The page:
Especially for very young children it is a crucial issue – much more crucial than most people think. A young child is a sponge for good or bad pronunciation, and they will usually acquire the models we give them (good or bad) really easily and quickly.
    Which is one of the reasons materials for young children must be looked at with extra double caution than materials for older students or adults.
    Thanks for visiting again and for your very useful links.

  25. duncan says:

    I’m still intimidated by all this.
    Means an hour to study and examine more closely.

  26. One at a time, Duncan…one at a time.

  27. Marisa, I go to http://www.creaza.com/, and log in. Perhaps my computer “knows the way” to that page, and not the Norwegian one. My help is all in English too.
    There’s a decent tutorial on Creaza here http://www.youtube.com/watch?v=hE32EXmQ-iU and it shows English screens. So I’m wondering if your computer is taking you to the Norwegian Creaza just because you have been there already? I am sorry to be so clumsy in explaining this, but I don’t understand computers very well! (Would clearing your cache work?)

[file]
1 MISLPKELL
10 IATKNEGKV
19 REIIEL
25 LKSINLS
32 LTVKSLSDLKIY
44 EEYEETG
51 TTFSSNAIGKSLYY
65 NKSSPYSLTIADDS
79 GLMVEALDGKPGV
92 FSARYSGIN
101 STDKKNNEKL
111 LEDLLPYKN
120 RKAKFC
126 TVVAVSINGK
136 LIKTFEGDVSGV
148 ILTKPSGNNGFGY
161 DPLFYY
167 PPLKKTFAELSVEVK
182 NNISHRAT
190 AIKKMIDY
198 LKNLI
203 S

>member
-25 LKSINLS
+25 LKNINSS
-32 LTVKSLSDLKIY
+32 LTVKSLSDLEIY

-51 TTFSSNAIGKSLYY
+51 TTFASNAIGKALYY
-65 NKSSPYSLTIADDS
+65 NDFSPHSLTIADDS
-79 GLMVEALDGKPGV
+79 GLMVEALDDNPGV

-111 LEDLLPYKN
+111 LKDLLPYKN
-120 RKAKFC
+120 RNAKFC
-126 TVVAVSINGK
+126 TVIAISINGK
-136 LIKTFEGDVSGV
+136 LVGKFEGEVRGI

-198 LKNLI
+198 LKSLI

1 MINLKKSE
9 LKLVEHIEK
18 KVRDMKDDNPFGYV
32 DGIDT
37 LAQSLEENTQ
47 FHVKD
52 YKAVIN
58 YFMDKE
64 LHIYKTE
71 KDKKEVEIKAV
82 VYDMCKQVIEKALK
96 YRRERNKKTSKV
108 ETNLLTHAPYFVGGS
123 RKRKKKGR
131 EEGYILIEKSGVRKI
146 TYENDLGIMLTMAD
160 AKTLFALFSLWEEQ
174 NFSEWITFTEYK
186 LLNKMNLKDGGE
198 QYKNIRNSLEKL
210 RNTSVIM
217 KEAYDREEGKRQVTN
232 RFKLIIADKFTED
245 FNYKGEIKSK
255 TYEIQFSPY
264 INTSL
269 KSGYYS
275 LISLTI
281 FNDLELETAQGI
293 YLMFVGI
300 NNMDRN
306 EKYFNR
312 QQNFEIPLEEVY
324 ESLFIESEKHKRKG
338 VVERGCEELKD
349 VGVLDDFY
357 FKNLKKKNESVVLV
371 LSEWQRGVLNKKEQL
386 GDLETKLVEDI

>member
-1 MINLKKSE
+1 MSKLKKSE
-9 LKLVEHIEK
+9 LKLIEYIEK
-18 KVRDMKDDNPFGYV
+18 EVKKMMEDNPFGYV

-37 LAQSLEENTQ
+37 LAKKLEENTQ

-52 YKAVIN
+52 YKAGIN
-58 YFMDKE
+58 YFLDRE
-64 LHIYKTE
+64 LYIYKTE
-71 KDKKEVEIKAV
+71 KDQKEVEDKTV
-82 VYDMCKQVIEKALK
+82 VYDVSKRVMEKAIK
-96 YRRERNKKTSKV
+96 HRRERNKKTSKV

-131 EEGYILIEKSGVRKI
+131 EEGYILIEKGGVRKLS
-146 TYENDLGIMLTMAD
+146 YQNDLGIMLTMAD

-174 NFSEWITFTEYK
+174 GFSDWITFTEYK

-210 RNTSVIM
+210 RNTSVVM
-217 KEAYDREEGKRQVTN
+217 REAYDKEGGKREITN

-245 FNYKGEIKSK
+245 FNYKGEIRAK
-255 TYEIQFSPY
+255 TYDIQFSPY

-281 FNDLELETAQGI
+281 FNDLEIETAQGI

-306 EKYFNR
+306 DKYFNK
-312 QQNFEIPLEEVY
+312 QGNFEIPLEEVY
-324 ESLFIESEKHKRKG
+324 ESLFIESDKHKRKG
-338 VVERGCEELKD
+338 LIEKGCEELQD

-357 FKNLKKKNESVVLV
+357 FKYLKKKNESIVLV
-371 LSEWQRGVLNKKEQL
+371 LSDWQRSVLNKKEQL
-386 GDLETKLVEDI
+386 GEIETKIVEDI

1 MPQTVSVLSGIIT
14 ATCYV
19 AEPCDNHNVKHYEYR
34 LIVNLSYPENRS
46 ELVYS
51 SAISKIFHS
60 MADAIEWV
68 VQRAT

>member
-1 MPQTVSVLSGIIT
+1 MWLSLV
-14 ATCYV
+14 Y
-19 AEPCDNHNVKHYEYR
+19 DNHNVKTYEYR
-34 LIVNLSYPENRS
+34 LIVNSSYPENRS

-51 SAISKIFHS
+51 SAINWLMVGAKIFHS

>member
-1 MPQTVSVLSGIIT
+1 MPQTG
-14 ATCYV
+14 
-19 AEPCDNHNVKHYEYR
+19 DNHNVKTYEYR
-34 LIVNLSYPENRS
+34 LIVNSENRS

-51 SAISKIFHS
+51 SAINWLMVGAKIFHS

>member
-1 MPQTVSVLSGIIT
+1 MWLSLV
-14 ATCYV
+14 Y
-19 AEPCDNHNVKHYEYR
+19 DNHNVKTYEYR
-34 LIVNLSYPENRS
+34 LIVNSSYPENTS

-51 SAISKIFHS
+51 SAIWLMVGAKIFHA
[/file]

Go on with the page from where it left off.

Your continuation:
28. Graham Davies says:

    Marisa, you are absolutely right when you say “Acapela would be lovely for a native speaking child who actually is in no danger of losing their accent or misunderstanding”. Native speakers are surrounded by authentic pronuciation all day, so they are unlikely to use the synthetic voice as a model. Like you, I have misgivings about using synthetic voices to introduce children to new words in foreign languages, as the children may mimic false pronunication.
    I think José Picardo puts forward a convincing argument regarding engagement and motivation. The major problem we have in the UK is getting students to continue with foreign languages beyond the age of 14, at which point studying a language ceases to be compulsory, so engagement and motivation are all-important. José gets his students to record their own voices with Voki rather than using the synthetic voices. As for Xtranormal, José’s main objective is to get the students to WRITE Spanish. Seeing their texts brought into life by the animated characters is highly motivating, and I would assume that José, as a native speaker, can point out the errors made by the synthesiser. Anyway, it seems to works for him. Keep an eye on José’s blog; it’s full of new ideas.
    Animation tools such as those mentioned here are very popular in the UK. I have seen some excellent materials produced with GoAnimate, for example. This one is to revise the Perfect Tense in French and is usually presented on an interactive whiteboard:
    There is a list of animation tools in Section 2.1.8 of Module 1.5 at the ICT4LT site:

  29. Susan (the book chook)
    The first page is in English for me as well but when I log in everything turns Swedish and all the menus and help too – can’t find any choice for English 🙁

  30. Marisa,
    This is an incredible post! I love how you have categorized the ease of use and provided ways to integrate these technologies in the classroom!